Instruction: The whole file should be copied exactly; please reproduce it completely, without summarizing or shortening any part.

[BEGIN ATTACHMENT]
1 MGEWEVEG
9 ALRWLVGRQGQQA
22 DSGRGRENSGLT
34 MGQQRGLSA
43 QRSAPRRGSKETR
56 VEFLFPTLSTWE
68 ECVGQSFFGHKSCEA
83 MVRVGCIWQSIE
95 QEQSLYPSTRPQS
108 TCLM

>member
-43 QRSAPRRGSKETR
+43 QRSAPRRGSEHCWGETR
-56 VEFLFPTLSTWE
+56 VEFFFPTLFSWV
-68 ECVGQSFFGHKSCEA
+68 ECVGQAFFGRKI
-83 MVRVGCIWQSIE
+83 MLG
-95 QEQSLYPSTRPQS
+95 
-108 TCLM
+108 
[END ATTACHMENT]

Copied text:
1 MGEWEVEG
9 ALRWLVGRQGQQA
22 DSGRGRENSGLT
34 MGQQRGLSA
43 QRSAPRRGSKETR
56 VEFLFPTLSTWE
68 ECVGQSFFGHKSCEA
83 MVRVGCIWQSIE
95 QEQSLYPSTRPQS
108 TCLM

>member
-43 QRSAPRRGSKETR
+43 QRSAPRRGSEHCWGETR
-56 VEFLFPTLSTWE
+56 VEFFFPTLFSWV
-68 ECVGQSFFGHKSCEA
+68 ECVGQAFFGRKI
-83 MVRVGCIWQSIE
+83 MLG
-95 QEQSLYPSTRPQS
+95 
-108 TCLM
+108 